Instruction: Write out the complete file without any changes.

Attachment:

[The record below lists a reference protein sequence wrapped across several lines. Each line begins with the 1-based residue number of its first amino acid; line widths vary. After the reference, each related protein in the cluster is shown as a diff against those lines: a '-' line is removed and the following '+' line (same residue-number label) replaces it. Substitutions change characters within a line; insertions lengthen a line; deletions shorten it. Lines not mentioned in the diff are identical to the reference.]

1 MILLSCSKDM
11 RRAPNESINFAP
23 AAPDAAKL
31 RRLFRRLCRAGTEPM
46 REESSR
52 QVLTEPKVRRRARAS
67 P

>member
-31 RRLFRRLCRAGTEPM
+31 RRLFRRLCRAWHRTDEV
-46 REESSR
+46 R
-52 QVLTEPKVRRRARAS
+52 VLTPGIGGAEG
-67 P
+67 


[The record below lists a reference protein sequence wrapped across several lines. Each line begins with the 1-based residue number of its first amino acid; line widths vary. After the reference, each related protein in the cluster is shown as a diff against those lines: a '-' line is removed and the following '+' line (same residue-number label) replaces it. Substitutions change characters within a line; insertions lengthen a line; deletions shorten it. Lines not mentioned in the diff are identical to the reference.]

1 MILLSCSKDM
11 RRAPNESINFAP
23 AAPDAAKL
31 RRLFRRLCRAGTEPM
46 REESSR
52 QVLTEPKVRRRARAS
67 P

>member
-31 RRLFRRLCRAGTEPM
+31 RRLFRRLCRAWHRTDEV
-46 REESSR
+46 R
-52 QVLTEPKVRRRARAS
+52 VLTPGIGGAEG
-67 P
+67 